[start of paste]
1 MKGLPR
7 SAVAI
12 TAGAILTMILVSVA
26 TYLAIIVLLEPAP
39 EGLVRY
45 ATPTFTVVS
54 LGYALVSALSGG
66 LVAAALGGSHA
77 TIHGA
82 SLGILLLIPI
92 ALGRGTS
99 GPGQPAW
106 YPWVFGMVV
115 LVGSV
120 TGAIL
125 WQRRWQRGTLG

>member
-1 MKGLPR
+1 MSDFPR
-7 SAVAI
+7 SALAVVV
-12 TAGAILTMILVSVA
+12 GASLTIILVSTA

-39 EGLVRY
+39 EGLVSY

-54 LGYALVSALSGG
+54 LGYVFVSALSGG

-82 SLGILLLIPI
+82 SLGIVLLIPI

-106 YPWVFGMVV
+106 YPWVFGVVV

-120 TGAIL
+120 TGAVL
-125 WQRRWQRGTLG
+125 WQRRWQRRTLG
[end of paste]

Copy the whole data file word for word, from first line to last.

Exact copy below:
1 MKGLPR
7 SAVAI
12 TAGAILTMILVSVA
26 TYLAIIVLLEPAP
39 EGLVRY
45 ATPTFTVVS
54 LGYALVSALSGG
66 LVAAALGGSHA
77 TIHGA
82 SLGILLLIPI
92 ALGRGTS
99 GPGQPAW
106 YPWVFGMVV
115 LVGSV
120 TGAIL
125 WQRRWQRGTLG

>member
-1 MKGLPR
+1 MSDFPR
-7 SAVAI
+7 SALAVVV
-12 TAGAILTMILVSVA
+12 GASLTIILVSTA

-39 EGLVRY
+39 EGLVSY

-54 LGYALVSALSGG
+54 LGYVFVSALSGG

-82 SLGILLLIPI
+82 SLGIVLLIPI

-106 YPWVFGMVV
+106 YPWVFGVVV

-120 TGAIL
+120 TGAVL
-125 WQRRWQRGTLG
+125 WQRRWQRRTLG